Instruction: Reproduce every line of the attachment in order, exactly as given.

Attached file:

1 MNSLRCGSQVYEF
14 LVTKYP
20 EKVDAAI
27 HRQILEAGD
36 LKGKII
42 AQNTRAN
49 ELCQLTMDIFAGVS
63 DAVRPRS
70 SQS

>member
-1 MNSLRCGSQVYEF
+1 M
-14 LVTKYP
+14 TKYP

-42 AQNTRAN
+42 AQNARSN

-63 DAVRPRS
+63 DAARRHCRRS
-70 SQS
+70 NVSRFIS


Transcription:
1 MNSLRCGSQVYEF
14 LVTKYP
20 EKVDAAI
27 HRQILEAGD
36 LKGKII
42 AQNTRAN
49 ELCQLTMDIFAGVS
63 DAVRPRS
70 SQS

>member
-1 MNSLRCGSQVYEF
+1 M
-14 LVTKYP
+14 TKYP

-42 AQNTRAN
+42 AQNARSN

-63 DAVRPRS
+63 DAARRHCRRS
-70 SQS
+70 NVSRFIS